It's like you said, the song is about intravenous drug addiction and how one is married to it. I remember being on a west coast tour with Reverend back in the summer of 2002. We were in Huntington beach, California and Dave Lee started playing the opening riffs and I told him, “That’s it, that's it Dave, that’s the beginning to With This Needle I Thee Wed"! After the tour we finished writing the rest of the music. We sent it to David Wayne and drummer Todd Stotz(Reverend, All the Hellbound) and bassist Jay Wegener(Reverend, Byfist, Heir Apparent) to give it a listen and D.W. called us one day while Dave and I were rehearsing and sang the chorus to us, (As I sit here on the side of my bed, with this needle I thee wed). I have good memories of the songwriting sessions and it took some time to finish this song as D.W. was in Seattle, Washington and D.L. & I were here in San Antonio, Texas. I actually spoke and gathered as much information with someone struggling with this kind of addiction.

As a sucker for heavy rhythm guitar riffs, I was laid to waste by “Epitaph”. However, its lead guitar section also left a scorched Earth. What do you make of this kind of frenziness, toughness, and punch on this song? Do you believe that the current Metal scene lacks this form of straightforwardness?

Man! I really love your description of Epitaph! I remember writing the intro riffs and verse parts of Epitaph in Dave Lee's kitchen, and D.L. came up with the riff for the chorus. For the riffs with the spoken part before the lead and for the lead I was trying to imagine what it would sound like in an old steam powered steel manufacturing plant of the industrial age when the shafts start turning gears, pulleys, and conveyor belts slowly then build up speed and came up with those riffs. I'm glad you enjoy the riffing! I don't see many new bands that are playing straight forward old school metal like back in the day that’s for sure.

If Davey could have listened to “In The End”, what do you think he would have commented about it?

I think Dave would have been very pleased and he would have come up with some great comments. I can hear him now saying things like this album makes me want to shave my head, drink a few of those crazy beers you bring me, strap on my Jackson brick wall guitar, crank up my Marshall and jam along! Those powerful crunchy power metal guitar riffs, thunderous drumming like the hooves of a thousand demons pounding in hell, punchy badass bass lines that kill, vocals with intense highs that can probably break glass and like a screaming banshee that can make ears bleed! These songs will definitely drive true metal fans of the glorious ‘80’s into frenzied head banging maniacs!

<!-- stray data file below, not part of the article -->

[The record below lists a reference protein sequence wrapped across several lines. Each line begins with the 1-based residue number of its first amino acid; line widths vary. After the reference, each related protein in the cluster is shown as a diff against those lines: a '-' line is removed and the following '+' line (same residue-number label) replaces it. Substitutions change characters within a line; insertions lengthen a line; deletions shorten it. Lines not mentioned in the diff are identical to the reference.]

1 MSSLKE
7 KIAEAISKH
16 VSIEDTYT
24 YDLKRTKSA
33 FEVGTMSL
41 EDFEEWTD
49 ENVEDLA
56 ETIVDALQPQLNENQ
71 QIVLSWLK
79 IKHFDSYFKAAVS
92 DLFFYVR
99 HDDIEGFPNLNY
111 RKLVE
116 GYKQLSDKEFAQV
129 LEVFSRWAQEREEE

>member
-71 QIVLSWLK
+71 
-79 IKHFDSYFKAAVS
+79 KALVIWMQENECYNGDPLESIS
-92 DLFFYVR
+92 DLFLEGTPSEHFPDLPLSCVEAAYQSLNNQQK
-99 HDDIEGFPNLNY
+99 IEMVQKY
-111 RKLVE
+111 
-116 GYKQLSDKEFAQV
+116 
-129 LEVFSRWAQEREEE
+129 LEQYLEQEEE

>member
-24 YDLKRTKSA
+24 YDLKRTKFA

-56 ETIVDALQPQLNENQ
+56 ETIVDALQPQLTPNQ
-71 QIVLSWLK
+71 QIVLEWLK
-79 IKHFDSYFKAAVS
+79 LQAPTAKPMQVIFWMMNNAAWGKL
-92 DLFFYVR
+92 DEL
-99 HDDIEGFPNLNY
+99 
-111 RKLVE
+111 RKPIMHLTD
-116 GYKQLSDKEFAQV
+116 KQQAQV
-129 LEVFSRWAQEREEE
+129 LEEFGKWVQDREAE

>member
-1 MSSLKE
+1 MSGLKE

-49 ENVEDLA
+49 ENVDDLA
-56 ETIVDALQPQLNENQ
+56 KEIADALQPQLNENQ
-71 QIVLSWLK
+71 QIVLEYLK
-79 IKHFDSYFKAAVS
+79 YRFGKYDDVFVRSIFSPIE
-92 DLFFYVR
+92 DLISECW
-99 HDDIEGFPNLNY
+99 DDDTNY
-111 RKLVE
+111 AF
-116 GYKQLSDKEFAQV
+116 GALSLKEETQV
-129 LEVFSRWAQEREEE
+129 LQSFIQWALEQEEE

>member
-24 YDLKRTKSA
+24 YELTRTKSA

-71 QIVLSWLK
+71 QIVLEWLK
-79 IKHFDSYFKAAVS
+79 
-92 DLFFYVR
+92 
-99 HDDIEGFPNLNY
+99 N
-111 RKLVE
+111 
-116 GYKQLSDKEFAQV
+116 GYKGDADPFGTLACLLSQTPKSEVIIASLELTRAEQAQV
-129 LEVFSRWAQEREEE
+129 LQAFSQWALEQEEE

Any particular plans to promote “In The End” outside of the media, like attempting to go live perhaps online playing a set?

We have talked about that and we’ll see if we can get that going, but with this pandemic and the fact that we are all about 1 ½ hours away from each other, we haven’t even had a chance to get together since our last show with Stryper back in February of this year! A few months ago we were trying to get together on line from each of our homes but either the internet speed was to slow or we didn’t have the right audio interface or the software wasn’t working right for us and of course the latency, but hopefully we can work this out and try to play a set online if and when we can get all these bugs worked out. Damn! I can’t believe I haven’t seen my bandmates for almost 8 months! It’s time to jam!

Nacho, I can’t thank you enough for the time for this interview. It was great to have this chat and with hopes that soon enough will have the chance to demolish several stages. Cheers and thanks for the awesome album.

Thank you for your interest in Byfist and we do hope we can tear up some stages soon! We thank you for the privilege of your time to take a listen to the album and we are humbled that you enjoyed it! Long live Metal! Nacho Vara